AQUAPONICS

Course CodeBHT319
Fee CodeS1
Duration (approx)100 hours
QualificationStatement of Attainment

Study Aquaponics

...learn to grow crops in hydroponics and fish in the same system

  • Nutrient solution grows vegetables or other plants in a hydroponic system
  • The runoff waste water from these plants, moves into a tank with fish. Being rich in nutrients, it grows algae, which the fish eat.
  • Any waste excreted by the fish, may be recycled to feed the plants.

ACS Student Comment: I am loving the course! I have learned so much and can't stop reading the material. My tutors give me great feedback.
I believe this has been one of the most rewarding and valuable learning experiences. Not only do I look forward to doing my classes everyday, I'm also learning great information for something I am truly passionate about. I believe the layout of each lesson is very helpful and I am surprised how much information I learn from just reading a few pages. I graduated from an online national high school and was so happy when I found this school. I am very satisfied with this type of education. The school has been so helpful and nice!
I am also very satisfied with the staff at this school. Anytime I have a question they have been right there to help me along the way. The support is great and it makes my learning experiences even better.
Chloe Blumm, USA, Aquaponics Course

Lesson Structure

There are 10 lessons in this course:

  1. Introduction
    • What is aquaponics
    • History of aquaponics
    • Why aquaponics
    • World food
    • Urban farming
    • Cost benefit analysis
    • Is aquaponics organic
    • The aquaponics system
    • Can it be used with salt water
    • Types of Systems:constant flow closed reciprocating, open, deep water, floating raft
    • Outdoor or indoor systems
    • Barrel ponics, wick, NFT, etc
    • Advantages and disadvantages of aquaponics
    • Scale of operation
  2. Aquaponic System Options
    • Recirculating systems
    • Non recirculating (open loop systems or micropnics)
    • Components of commercial fish rearing systems
    • Aquaponic sub systems
    • Deep water culture (DWC)
    • Intermittent flow (Ebb and flow)
    • Nutrient film technique (NFT)
    • Gravel bed systems
    • Barrel ponics systems
    • Equipment: commercial and backyard
    • System components
    • Tanks
    • Aeration devices
    • Solids removal: clarifiers, solids tanks, filters,screens
    • Biofilters
    • Sump and pH adjustment tank
    • Water heaters and chillers
    • Greenhouse houses and fish rearingfacilities
    • Alarm and back up systems
    • Hydroponic grow beds and types of media
    • Maintenance, water monitoring and adjustment
    • Organic vs non organic
    • Combining worms with growing beds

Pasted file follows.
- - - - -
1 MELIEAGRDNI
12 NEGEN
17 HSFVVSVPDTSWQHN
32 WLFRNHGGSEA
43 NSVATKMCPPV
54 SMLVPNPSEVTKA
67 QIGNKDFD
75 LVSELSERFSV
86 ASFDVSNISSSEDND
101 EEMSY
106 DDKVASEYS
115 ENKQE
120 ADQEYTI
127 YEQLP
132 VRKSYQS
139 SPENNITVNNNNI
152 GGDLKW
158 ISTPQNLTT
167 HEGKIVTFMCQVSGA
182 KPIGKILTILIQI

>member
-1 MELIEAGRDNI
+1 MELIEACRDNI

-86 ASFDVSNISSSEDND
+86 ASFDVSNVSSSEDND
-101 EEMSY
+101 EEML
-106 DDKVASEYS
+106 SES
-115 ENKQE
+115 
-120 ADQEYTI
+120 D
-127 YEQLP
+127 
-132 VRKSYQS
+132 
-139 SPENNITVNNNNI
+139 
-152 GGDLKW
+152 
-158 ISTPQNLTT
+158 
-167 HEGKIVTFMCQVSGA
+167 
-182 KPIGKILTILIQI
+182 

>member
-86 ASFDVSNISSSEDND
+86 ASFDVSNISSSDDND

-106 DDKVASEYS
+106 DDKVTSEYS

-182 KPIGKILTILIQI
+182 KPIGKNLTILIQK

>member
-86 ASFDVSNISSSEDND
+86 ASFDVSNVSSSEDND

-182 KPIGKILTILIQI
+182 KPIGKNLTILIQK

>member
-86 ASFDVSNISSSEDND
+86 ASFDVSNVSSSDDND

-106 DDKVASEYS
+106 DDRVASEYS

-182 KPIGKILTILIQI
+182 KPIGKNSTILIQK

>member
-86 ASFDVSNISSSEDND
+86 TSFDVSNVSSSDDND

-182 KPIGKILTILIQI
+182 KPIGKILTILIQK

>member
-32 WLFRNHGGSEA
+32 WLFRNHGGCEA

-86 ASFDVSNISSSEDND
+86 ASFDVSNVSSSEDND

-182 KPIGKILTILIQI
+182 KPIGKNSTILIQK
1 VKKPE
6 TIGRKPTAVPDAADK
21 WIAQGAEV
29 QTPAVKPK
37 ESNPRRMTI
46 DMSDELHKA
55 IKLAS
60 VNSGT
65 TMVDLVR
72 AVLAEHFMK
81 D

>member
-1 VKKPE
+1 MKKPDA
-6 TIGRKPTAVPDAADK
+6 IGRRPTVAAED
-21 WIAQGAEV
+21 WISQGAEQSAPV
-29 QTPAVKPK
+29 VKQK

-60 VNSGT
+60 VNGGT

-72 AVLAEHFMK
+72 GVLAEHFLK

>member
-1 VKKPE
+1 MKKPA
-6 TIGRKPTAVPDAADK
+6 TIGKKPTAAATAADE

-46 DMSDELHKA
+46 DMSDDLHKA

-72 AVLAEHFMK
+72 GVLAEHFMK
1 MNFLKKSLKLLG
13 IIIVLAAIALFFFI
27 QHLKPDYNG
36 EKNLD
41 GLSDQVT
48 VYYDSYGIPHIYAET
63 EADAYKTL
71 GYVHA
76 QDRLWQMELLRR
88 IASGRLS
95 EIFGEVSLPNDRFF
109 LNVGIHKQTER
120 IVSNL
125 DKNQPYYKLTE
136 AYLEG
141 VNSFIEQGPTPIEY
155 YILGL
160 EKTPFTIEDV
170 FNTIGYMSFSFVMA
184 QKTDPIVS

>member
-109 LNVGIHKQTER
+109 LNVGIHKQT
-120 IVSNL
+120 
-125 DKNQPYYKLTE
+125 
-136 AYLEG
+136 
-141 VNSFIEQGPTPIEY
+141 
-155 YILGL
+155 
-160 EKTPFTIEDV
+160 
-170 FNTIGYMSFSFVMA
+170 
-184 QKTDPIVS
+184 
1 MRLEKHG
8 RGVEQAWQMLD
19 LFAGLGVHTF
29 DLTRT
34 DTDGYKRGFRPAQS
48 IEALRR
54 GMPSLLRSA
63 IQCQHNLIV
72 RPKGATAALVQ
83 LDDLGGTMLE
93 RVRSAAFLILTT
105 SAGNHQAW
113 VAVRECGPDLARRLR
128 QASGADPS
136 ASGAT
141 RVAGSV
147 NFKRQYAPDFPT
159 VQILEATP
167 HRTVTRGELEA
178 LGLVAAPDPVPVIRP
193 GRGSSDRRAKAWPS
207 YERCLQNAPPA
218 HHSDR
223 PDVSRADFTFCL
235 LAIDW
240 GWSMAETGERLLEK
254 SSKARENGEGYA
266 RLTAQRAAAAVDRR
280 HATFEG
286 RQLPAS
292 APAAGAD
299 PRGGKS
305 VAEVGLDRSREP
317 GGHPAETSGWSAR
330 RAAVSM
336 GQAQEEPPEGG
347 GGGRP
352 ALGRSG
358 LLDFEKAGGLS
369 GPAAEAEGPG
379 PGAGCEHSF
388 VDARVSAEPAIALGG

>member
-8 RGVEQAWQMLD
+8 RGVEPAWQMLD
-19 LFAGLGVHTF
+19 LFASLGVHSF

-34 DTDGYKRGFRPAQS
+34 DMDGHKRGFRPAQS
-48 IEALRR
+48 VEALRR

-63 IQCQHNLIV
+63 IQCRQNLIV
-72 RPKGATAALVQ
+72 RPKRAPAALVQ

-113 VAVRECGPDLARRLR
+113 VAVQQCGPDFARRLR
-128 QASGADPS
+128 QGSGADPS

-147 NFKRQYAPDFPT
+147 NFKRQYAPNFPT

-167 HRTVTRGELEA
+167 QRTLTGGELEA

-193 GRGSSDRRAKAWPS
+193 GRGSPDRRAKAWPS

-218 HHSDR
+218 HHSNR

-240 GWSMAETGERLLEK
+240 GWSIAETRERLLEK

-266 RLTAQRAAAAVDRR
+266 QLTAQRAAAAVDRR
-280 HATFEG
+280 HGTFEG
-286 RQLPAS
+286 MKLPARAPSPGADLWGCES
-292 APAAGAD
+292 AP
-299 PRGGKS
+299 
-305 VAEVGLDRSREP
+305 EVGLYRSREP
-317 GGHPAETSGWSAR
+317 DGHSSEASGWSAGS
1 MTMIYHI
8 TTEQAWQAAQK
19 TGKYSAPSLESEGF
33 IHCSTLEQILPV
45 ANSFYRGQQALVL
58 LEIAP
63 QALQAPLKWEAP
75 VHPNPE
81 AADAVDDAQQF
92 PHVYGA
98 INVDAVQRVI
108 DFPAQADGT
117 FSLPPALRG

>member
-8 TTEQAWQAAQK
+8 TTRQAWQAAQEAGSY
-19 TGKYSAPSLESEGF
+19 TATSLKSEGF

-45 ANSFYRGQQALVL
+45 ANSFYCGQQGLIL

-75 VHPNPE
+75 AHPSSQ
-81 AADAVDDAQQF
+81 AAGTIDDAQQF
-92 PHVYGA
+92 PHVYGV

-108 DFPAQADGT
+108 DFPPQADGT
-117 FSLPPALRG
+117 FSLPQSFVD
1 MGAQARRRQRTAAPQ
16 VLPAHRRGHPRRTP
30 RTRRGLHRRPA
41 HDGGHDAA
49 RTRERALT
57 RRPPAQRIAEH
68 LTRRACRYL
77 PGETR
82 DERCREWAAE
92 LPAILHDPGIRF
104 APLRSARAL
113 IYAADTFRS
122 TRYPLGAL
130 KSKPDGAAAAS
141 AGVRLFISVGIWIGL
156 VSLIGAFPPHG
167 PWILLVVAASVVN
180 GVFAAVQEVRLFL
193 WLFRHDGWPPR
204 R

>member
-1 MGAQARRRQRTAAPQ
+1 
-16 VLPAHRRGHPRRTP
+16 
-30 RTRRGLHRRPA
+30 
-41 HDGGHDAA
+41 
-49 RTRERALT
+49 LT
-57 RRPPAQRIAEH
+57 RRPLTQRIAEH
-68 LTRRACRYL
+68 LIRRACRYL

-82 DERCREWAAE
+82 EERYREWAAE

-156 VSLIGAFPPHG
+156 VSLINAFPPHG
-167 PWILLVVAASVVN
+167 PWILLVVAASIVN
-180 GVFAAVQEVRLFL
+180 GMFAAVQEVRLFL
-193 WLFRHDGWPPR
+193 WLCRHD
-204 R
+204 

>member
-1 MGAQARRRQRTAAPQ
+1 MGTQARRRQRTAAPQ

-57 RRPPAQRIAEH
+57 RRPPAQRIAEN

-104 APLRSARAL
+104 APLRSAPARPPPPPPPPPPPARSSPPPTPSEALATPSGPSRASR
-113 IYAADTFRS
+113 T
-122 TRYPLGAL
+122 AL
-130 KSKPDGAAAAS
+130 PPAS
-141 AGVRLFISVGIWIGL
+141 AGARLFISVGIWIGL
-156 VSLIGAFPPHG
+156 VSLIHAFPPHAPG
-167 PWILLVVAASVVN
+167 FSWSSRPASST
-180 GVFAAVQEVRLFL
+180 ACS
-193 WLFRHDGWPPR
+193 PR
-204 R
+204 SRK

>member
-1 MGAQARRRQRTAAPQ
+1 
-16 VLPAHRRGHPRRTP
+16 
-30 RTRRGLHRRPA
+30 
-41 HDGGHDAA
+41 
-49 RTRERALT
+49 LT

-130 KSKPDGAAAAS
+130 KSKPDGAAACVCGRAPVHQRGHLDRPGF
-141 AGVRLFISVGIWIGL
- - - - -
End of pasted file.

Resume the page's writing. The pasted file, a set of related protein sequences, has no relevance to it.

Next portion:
3. The Science of Animal and Plant Growth
    • Plant growth factors
    • How plants grow
    • Plant structure: roots, stems, leaves, reproductive parts
    • Biochemistry and aquaponics
    • Biochemical processes in a cell
    • Photosynthesis
    • Mechanisms of nutrient uptake
    • Plant nutrients
    • Role of pH in plant growth
    • Animal science
    • Bony fish (Osteichthyes) and their biology
    • Crustaceans: crabs, lobsters, shrimp and prawns
  4. Nutrition and Controlling Growth
    • Water soluble chemical compounds: ions
    • Less water soluble chemicals
    • Complex chemical compounds
    • Understanding nutrient formulae
    • Hydroponic nutrient formulae
    • Atoms, elements and componds
    • How are chemical names written
    • What does a plant need
    • Calculating formulae
    • Mixing nutrients
    • Case study
    • Symptoms of nutrient deficiency
    • Nutrients in aquaponics
    • Variables in aquaponics: conductivity, ph control, oxygenation, beneficial bacteria in aquaponics
  5. Selecting and Managing Animal Production: Fish and Crustaceans
    • Choosing what to farm
    • Climate
    • Water
    • Finance
    • Scale of operation
    • Other resources
    • Market
    • Availability of animals
    • Risk considerations
    • Overview of main species to grow: in Asia, South Africa, Australia, U.K., Europe, North America, South America
    • Trout: Rainbow, Brown
    • Bass
    • Tilapia
    • Catfish
    • Barramundi
    • Carp
    • Mullet
    • Sunfish
    • Eels
    • Marron
    • Other species: ornamental fish, crustaceans and molluscs, lgae
    • Sourcing fish and crustaceans
    • Fish food
    • Which type of fish food to use: pellets, live food, daphnia, brine shrimp, tubifex worms, earthworms, oil meals
    • Other food
    • Fish food production: beef heartlegumes, seafood and vegetable mix,
    • Earthworms: setting up, adding worms
    • Compost: understanding, making, conditions for compost production
    • Fish health
    • Common pests and diseasesin aquaponics
    • Penaeid shrimp diseases
    • Fish diseases
    • Salinity and system health
  6. Setting up an Aquaculture System
    • Choosing the right sized system
    • Selecting the right components
    • Setting up the system
    • Getting started
    • Threats to the system
    • Using a greenhouse
    • Greenhouses: passive systems, active systems
    • Active solaqr heating